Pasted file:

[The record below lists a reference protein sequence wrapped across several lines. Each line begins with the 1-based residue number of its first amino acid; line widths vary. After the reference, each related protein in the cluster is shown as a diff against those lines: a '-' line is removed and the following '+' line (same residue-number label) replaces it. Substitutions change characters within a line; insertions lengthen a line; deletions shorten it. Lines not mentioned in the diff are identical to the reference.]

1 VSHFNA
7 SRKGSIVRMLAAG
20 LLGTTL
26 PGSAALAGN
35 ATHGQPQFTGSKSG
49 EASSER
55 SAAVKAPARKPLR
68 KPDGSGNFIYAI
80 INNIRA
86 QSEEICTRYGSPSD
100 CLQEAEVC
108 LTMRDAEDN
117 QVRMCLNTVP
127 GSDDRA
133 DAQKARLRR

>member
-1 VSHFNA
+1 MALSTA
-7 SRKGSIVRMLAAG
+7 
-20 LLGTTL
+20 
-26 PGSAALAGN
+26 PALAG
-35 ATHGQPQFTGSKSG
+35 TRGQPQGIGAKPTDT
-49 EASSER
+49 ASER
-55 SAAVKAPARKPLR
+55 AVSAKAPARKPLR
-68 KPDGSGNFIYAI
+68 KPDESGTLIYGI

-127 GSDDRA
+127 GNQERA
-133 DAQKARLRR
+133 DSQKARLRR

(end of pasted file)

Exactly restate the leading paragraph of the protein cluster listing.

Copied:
[The record below lists a reference protein sequence wrapped across several lines. Each line begins with the 1-based residue number of its first amino acid; line widths vary. After the reference, each related protein in the cluster is shown as a diff against those lines: a '-' line is removed and the following '+' line (same residue-number label) replaces it. Substitutions change characters within a line; insertions lengthen a line; deletions shorten it. Lines not mentioned in the diff are identical to the reference.]